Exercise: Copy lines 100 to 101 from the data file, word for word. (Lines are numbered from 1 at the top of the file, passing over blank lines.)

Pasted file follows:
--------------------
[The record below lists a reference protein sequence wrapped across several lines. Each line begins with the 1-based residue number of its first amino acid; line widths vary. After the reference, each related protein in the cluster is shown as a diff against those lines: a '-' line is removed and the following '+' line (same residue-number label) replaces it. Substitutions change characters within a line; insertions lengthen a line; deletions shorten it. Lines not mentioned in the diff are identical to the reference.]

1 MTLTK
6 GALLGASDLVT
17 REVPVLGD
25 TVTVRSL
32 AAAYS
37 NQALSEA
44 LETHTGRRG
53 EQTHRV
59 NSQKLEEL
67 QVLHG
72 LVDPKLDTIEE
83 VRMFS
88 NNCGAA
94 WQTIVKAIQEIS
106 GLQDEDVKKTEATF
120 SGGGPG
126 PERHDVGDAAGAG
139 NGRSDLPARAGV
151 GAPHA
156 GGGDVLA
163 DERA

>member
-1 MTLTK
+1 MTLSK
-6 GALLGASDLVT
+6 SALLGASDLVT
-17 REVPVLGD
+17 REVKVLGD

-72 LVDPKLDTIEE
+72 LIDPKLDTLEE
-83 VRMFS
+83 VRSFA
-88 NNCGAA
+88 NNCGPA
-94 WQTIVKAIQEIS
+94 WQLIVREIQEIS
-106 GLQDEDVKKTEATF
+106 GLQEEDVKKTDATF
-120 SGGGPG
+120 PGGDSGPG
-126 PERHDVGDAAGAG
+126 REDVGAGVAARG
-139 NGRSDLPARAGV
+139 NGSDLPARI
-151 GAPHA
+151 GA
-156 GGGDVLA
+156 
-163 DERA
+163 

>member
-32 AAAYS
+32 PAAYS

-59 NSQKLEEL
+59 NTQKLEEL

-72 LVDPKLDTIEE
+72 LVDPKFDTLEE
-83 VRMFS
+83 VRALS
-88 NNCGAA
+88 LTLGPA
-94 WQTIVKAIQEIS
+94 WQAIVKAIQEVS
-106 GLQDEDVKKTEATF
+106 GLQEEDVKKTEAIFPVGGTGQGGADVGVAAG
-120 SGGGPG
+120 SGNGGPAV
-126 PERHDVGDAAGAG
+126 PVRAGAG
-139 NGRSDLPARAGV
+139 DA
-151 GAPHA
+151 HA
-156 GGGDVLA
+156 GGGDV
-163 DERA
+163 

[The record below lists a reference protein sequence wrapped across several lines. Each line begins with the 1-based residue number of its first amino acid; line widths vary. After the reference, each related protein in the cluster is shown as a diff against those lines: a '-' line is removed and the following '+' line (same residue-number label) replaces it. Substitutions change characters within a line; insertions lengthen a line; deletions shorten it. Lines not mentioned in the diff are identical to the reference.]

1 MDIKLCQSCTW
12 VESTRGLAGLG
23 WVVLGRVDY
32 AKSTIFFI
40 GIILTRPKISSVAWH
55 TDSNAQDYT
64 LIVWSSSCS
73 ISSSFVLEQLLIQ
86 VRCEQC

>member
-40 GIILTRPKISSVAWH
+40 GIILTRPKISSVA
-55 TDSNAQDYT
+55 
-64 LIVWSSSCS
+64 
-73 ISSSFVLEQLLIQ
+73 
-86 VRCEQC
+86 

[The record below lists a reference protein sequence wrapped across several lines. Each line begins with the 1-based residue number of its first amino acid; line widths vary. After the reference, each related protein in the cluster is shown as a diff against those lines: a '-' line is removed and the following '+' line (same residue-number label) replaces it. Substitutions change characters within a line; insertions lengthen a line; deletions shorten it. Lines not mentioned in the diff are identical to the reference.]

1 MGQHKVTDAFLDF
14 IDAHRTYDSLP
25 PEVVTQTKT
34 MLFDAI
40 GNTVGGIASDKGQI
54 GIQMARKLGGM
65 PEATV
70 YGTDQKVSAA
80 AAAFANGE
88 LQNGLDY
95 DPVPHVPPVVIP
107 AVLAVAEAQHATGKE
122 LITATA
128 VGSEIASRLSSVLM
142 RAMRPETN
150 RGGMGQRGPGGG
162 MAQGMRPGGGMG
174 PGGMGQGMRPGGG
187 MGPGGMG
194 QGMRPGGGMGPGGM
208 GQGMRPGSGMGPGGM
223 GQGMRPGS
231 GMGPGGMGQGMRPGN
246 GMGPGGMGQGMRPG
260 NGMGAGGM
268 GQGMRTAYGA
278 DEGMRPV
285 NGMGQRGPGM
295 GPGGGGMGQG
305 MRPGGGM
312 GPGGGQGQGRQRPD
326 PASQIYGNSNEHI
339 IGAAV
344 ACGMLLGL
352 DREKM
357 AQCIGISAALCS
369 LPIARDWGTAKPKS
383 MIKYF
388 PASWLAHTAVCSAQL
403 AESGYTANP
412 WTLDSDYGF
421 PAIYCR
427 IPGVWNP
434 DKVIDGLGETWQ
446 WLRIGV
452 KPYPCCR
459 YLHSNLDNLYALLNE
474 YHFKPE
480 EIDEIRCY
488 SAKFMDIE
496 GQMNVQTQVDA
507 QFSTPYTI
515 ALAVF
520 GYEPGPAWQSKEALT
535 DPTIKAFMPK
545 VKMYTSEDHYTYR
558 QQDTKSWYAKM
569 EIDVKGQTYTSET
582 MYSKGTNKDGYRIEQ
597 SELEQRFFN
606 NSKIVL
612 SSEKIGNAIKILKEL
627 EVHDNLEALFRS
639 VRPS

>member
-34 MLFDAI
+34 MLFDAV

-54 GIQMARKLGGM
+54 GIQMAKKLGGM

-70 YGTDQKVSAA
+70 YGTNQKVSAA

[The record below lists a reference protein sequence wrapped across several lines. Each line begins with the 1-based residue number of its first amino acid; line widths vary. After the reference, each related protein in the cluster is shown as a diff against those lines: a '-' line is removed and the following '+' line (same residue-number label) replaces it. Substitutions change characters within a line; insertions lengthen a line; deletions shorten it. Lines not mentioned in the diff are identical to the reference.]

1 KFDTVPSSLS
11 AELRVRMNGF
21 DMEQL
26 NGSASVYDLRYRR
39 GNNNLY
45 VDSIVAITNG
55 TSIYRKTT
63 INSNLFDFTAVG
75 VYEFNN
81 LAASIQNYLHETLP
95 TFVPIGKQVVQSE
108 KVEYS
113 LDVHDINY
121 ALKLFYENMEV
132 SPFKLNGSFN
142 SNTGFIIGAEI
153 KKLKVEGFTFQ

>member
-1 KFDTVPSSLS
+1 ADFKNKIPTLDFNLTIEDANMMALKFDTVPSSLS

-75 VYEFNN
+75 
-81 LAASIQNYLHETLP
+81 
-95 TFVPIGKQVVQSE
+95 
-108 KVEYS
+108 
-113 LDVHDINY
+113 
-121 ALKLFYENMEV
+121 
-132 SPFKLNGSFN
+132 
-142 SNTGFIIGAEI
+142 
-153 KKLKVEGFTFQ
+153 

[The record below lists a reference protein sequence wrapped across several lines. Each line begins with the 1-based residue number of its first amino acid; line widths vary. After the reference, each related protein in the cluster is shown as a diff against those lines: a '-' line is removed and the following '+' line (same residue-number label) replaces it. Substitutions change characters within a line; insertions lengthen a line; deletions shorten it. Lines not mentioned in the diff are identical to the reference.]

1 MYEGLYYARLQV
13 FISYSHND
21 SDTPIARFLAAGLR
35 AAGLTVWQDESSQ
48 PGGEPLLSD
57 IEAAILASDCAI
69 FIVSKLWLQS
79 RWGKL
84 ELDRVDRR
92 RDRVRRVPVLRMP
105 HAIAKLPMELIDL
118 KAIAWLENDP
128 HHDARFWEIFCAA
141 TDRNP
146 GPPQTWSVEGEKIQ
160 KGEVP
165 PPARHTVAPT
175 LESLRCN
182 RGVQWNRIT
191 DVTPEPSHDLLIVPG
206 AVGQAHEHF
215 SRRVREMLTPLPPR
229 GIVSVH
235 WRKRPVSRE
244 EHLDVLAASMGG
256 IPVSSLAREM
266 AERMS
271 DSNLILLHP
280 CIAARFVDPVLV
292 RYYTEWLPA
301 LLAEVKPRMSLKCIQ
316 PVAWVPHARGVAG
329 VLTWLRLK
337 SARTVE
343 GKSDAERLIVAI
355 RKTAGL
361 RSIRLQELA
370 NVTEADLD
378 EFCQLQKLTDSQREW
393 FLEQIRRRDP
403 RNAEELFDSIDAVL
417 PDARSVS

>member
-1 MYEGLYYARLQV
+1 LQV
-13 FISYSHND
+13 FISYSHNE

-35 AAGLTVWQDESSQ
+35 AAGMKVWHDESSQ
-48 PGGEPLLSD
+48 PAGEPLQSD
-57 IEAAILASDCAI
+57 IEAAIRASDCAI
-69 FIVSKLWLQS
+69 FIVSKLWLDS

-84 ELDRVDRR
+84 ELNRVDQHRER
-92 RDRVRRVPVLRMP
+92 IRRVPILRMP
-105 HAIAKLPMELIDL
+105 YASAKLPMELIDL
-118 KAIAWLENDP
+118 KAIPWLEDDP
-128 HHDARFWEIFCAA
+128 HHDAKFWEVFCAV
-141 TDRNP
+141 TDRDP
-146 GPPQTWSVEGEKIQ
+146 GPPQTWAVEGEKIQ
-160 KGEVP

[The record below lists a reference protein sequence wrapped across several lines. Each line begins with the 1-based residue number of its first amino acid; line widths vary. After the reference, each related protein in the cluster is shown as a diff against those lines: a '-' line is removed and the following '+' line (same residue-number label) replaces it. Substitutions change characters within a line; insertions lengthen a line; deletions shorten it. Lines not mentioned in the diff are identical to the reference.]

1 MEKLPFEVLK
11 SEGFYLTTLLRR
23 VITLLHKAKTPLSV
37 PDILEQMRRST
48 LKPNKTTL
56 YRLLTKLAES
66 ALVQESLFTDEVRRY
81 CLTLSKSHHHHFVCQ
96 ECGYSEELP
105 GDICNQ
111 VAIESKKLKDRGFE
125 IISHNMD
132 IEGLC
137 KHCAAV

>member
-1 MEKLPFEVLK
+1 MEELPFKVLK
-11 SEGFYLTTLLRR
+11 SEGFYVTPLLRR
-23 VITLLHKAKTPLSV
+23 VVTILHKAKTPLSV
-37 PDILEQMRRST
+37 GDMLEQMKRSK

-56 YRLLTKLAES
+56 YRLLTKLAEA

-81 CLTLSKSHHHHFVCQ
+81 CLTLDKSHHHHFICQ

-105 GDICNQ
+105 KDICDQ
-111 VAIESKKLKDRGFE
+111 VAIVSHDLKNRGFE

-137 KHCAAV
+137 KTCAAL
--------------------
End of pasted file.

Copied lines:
[The record below lists a reference protein sequence wrapped across several lines. Each line begins with the 1-based residue number of its first amino acid; line widths vary. After the reference, each related protein in the cluster is shown as a diff against those lines: a '-' line is removed and the following '+' line (same residue-number label) replaces it. Substitutions change characters within a line; insertions lengthen a line; deletions shorten it. Lines not mentioned in the diff are identical to the reference.]

1 MGQHKVTDAFLDF